Here’s how the link between pesticides and breast cancer seems to work.  Pesticides, like other pollutants, are stored in fatty tissue areas like breast tissue. Some pesticides (including PCB’s and DDT) compromise immune function, overwork the liver and disrupt the glands the way too much estrogen does. A recent study showed up to 60% more dichloro-diphenyl-ethylene (DDE), DDT, and polychlorinated bi-phenols (PCB’s) in the bodies of women who have breast cancer than in those who don’t. Some researchers suggest that the reason today’s older women have a higher than normal rate of breast cancer may be that these women had greater exposure to DDT before it was banned.

What can we do to overcome environmental health threats? It’s a quandary. The healthy fruits and vegetables we’re all encouraged to eat are likely to contain unhealthy pesticides. Should you stop eating fresh produce? Of course not; fruits and vegetables clearly protect against cancer and heart disease. Still, only whole foods are wholesome. A healthy detox twice a year is a good way to rid yourself of dangerous chemicals.

Start With The Foods You Eat

Steps to protect yourself from chemical residues in your food.

1. Almost 50% of U.S. consumers use organic foods when they have a choice. Sales of organic foods have risen to over $23.8 billion each year! Sales of organic baby food alone increased 21.6% in 2009. U.S. organic farmland now spans 4 million acres. With 20% annual growth rate, organics are the fastest growing agricultural sector!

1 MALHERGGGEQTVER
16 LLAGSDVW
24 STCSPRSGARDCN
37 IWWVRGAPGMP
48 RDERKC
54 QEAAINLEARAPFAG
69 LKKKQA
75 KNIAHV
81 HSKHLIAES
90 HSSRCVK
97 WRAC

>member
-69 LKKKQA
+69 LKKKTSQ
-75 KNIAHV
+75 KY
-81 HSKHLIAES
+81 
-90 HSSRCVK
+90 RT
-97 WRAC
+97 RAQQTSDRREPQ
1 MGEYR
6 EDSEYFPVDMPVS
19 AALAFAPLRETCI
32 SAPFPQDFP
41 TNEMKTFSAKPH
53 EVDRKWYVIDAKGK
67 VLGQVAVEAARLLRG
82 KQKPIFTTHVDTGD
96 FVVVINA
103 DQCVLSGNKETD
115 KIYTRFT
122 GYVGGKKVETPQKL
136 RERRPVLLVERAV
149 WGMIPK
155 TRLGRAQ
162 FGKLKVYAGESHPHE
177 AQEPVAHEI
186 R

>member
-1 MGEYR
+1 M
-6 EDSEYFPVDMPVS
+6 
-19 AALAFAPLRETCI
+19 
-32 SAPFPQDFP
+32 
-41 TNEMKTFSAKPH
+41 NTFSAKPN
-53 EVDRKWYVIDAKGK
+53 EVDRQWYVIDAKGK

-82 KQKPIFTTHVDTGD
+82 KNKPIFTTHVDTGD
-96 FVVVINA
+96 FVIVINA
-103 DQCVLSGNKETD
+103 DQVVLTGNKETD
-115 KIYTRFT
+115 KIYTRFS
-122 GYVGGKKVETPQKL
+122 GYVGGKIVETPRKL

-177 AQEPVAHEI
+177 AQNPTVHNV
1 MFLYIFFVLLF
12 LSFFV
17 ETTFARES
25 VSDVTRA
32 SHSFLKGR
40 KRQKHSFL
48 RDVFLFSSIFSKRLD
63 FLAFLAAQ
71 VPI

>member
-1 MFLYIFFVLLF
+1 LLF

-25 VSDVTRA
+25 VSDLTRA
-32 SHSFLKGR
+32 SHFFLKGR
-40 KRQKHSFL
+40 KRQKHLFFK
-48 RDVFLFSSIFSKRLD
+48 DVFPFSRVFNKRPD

Organic foods are a first line of protection for you and your family against chemical overload. Organic food standards require that no food labeled organic can be treated with chemical pesticides, radiation, genetic engineering, or have any contact with sewage sludge. In a recent study of 96 school children, the only child who had no measurable pesticides in his urine lived in a home where the family ate organic food exclusively.  For the best results, fix organic food yourself if you’re on a healing diet. A rapidly growing group of Americans now seek out farmer’s markets and produce stands.... even grow some of their own foods. Grocery stores and markets now offer affordable organic produce to meet the growing consumer demand.